This book provides a comprehenisve historical account of the struggles of the Manobo in Arakan Valley to keep their ancestral lands, and in the process assert their cultural identity across centuries of colonial rule and integration into the national political system. It describes their many experiences of resistance and accommodation, of creative adaptation, to external pressures and opportunities. Historians, anthropologists, and their students of Philippine society and culture will surely benefit from the many theoretical insights of the author about how indigenous groups like Manobo can increasingly become an integral part of the national and global community while maintaining their own social spaces and cultural contexts.— Carolyn I. Sobritchea, Professor of Philippine Studies, Asian Center, University of the Philippines.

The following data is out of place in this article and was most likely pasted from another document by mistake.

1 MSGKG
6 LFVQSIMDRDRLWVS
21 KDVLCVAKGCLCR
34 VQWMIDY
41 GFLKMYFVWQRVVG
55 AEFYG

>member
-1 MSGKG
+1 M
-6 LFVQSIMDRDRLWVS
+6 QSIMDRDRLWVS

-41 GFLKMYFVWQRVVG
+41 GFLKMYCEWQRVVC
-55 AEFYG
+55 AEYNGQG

Published in 2012. Winner, 2012 National Book Award, for Social Sciences.